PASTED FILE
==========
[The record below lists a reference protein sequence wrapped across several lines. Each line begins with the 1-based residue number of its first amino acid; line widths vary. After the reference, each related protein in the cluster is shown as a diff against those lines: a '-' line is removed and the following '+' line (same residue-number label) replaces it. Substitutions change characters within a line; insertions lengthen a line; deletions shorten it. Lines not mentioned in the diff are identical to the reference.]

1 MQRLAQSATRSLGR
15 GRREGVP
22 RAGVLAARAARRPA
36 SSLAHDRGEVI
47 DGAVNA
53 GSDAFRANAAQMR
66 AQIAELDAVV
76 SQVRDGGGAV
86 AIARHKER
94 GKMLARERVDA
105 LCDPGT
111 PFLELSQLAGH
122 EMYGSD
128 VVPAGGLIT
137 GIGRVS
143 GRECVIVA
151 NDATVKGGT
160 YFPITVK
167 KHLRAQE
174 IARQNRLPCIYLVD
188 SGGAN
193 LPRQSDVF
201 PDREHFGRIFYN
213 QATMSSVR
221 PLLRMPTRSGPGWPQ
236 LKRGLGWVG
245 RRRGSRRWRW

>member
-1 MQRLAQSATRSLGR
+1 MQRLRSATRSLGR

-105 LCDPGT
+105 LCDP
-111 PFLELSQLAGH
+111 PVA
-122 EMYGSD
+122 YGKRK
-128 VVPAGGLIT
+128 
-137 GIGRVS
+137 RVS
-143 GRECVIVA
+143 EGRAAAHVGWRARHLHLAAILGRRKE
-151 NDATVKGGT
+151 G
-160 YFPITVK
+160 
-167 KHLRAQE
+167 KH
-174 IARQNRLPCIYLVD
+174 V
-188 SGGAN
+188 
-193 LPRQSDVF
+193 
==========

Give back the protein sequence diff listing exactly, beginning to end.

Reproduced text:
[The record below lists a reference protein sequence wrapped across several lines. Each line begins with the 1-based residue number of its first amino acid; line widths vary. After the reference, each related protein in the cluster is shown as a diff against those lines: a '-' line is removed and the following '+' line (same residue-number label) replaces it. Substitutions change characters within a line; insertions lengthen a line; deletions shorten it. Lines not mentioned in the diff are identical to the reference.]

1 MQRLAQSATRSLGR
15 GRREGVP
22 RAGVLAARAARRPA
36 SSLAHDRGEVI
47 DGAVNA
53 GSDAFRANAAQMR
66 AQIAELDAVV
76 SQVRDGGGAV
86 AIARHKER
94 GKMLARERVDA
105 LCDPGT
111 PFLELSQLAGH
122 EMYGSD
128 VVPAGGLIT
137 GIGRVS
143 GRECVIVA
151 NDATVKGGT
160 YFPITVK
167 KHLRAQE
174 IARQNRLPCIYLVD
188 SGGAN
193 LPRQSDVF
201 PDREHFGRIFYN
213 QATMSSVR
221 PLLRMPTRSGPGWPQ
236 LKRGLGWVG
245 RRRGSRRWRW

>member
-1 MQRLAQSATRSLGR
+1 MQRLRSATRSLGR

-105 LCDPGT
+105 LCDP
-111 PFLELSQLAGH
+111 PVA
-122 EMYGSD
+122 YGKRK
-128 VVPAGGLIT
+128 
-137 GIGRVS
+137 RVS
-143 GRECVIVA
+143 EGRAAAHVGWRARHLHLAAILGRRKE
-151 NDATVKGGT
+151 G
-160 YFPITVK
+160 
-167 KHLRAQE
+167 KH
-174 IARQNRLPCIYLVD
+174 V
-188 SGGAN
+188 
-193 LPRQSDVF
+193 